Alpha1-Antitrypsin Deficiency

Updated: Feb 10, 2017
  • Author: Dora E Izaguirre Anariba, MD, MPH; Chief Editor: John J Oppenheimer, MD  more...
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Alpha1-antitrypsin deficiency (AATD) was first described by Laurell and Eriksson in 1963. [1, 2] Laurell noted the absence of the band of alpha1- protein in 5 of 1500 serum protein electrophoreses (SPEP) submitted to his laboratory in Sweden. [1] Laurell and Eriksson found that 3 of the 5 of these patients had emphysema at a young age, and that one had a family history of emphysema. Hence, the cardinal clinical features of AATD were established: absence of a protein in the alpha1 region of the SPEP, emphysema with early onset, and a genetic predisposition. [1]

AATD is a relatively common genetic condition, often undiagnosed. People with AATD are predisposed to obstructive pulmonary disease and liver disease (eg, cirrhosis and hepatocellular carcinoma in children and adults). [1, 2, 3] AATD is one of the most common inherited disorders among white persons. Its primary manifestation is early-onset panacinar emphysema. About 1-5% of patients with diagnosed chronic obstructive pulmonary disease (COPD) are estimated to have alpha1-antitrypsin deficiency. [4] Although extremely rare, emphysema in children with AATD has been reported. [3] The incidence of liver disease increases with age. [3]

Slowly progressive dyspnea is the primary symptom, though many patients initially have symptoms of cough, sputum production, or wheezing. Treatment involves smoking cessation, preventive vaccinations, bronchodilators, supplemental oxygen when indicated, and physical rehabilitation in a program similar to that designed for patients with smoking-related COPD. In addition, intravenous (IV) augmentation therapy with alpha1-antitrypsin benefits some patients.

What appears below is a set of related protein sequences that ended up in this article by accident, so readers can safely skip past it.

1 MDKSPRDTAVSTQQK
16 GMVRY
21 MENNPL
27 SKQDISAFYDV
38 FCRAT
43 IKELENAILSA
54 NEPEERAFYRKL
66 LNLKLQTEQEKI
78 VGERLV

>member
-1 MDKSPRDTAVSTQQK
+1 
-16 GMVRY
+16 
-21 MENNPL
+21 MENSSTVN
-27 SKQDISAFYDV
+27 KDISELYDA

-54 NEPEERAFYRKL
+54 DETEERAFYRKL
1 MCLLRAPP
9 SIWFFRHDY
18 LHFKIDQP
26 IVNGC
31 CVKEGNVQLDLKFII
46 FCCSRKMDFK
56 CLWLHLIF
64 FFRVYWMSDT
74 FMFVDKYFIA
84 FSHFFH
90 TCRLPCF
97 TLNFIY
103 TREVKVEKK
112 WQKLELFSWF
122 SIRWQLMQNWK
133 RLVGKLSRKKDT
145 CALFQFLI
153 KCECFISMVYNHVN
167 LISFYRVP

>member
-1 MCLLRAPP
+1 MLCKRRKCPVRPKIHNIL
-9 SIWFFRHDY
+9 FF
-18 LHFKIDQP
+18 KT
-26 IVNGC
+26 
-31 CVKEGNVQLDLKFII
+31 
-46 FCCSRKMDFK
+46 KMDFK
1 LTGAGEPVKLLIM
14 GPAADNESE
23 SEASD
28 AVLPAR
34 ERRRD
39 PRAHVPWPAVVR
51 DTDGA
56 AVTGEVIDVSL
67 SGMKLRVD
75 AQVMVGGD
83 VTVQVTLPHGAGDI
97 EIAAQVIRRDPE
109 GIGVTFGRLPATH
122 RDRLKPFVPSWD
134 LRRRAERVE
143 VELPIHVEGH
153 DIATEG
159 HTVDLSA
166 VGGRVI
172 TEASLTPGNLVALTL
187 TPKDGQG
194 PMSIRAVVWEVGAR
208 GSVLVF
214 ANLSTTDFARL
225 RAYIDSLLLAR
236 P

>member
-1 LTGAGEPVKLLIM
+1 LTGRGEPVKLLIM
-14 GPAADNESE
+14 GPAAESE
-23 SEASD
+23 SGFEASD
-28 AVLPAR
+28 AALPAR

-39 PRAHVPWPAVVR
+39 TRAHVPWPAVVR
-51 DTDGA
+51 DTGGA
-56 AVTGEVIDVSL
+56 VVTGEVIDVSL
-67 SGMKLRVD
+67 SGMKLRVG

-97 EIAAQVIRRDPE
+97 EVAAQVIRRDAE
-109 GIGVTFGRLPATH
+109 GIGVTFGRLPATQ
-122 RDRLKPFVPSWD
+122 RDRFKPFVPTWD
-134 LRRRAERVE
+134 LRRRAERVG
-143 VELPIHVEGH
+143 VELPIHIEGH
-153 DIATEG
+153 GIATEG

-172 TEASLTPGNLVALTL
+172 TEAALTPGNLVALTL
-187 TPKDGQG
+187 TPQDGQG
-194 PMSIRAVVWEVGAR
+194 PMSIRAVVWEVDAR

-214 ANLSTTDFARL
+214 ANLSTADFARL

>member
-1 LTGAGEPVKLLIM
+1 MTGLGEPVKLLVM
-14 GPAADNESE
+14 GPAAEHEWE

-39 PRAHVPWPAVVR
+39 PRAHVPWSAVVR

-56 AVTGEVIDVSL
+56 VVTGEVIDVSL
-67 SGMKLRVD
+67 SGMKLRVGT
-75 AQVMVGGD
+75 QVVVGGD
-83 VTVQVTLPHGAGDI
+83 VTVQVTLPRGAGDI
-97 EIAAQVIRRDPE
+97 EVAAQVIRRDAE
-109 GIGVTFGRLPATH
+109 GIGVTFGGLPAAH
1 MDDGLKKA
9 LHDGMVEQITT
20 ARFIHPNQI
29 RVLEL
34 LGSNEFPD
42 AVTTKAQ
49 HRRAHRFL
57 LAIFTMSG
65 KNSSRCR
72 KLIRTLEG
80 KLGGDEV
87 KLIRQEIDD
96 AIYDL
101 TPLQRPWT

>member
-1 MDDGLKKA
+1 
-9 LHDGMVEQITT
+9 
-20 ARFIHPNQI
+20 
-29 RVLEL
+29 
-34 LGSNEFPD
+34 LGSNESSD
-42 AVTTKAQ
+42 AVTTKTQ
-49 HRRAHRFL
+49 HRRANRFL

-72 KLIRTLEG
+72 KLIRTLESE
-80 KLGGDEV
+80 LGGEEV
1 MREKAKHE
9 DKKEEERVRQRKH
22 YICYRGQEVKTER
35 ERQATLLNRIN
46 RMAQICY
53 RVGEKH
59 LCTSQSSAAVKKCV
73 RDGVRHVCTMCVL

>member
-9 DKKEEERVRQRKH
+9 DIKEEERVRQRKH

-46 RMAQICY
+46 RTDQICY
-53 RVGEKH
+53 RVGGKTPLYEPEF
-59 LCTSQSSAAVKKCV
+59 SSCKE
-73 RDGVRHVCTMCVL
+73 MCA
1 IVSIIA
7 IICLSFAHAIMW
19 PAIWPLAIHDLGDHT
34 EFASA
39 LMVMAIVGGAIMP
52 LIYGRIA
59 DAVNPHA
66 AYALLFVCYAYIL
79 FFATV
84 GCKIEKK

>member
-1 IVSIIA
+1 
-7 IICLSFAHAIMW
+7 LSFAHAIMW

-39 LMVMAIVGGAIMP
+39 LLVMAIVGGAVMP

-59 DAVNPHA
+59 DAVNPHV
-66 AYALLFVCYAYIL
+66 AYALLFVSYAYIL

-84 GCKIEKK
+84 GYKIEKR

Alpha1-antitrypsin deficiency (AATD) is a genetically inherited autosomal-codominant condition with more than 120 alleles identified. [1, 2] Alpha1-antitrypsin is the prototype member of the serine protease inhibitor (serpin) superfamily of proteins. AATD is caused by mutations in the SERPINA1 gene located in the long arm of chromosome 14. [1, 2, 5]  This genetic defect alters the configuration of the alpha1-antitrypsin molecule and prevents its release from hepatocytes. As a result, serum levels of alpha1-antitrypsin are decreased, leading to low alveolar concentrations, where the alpha1-antitrypsin molecule normally would serve as protection against proteases such neutrophil elastase. The resulting protease excess in alveoli destroys alveolar walls and causes emphysema. Likewise, the accumulation of excess alpha1-antitrypsin in hepatocytes can also lead to destruction of these cells and ultimately, clinical liver disease.




United States

Alpha1-antitrypsin deficiency (AATD) is 1 of the 3 most common lethal genetic diseases among adult white persons, affecting 1 per 3000-5000 individuals. Severe AATD affects an estimated 70,000-100,000 individuals, and approximately 25 million people carry of at least 1 deficient gene. However, less than 10% of severely deficient individuals are currently identified. [1, 2, 6, 7]


AATD has been identified in all populations, but it is most common in individuals of Northern European (1 in 1600) and Iberian descent. Similar rates are found among white persons worldwide, with an estimated 117 million carriers and 3.4 million affected individuals.


White persons constitute an estimated 117 million carriers and 3.4 million affected individuals. Racial groups other than whites are affected less frequently.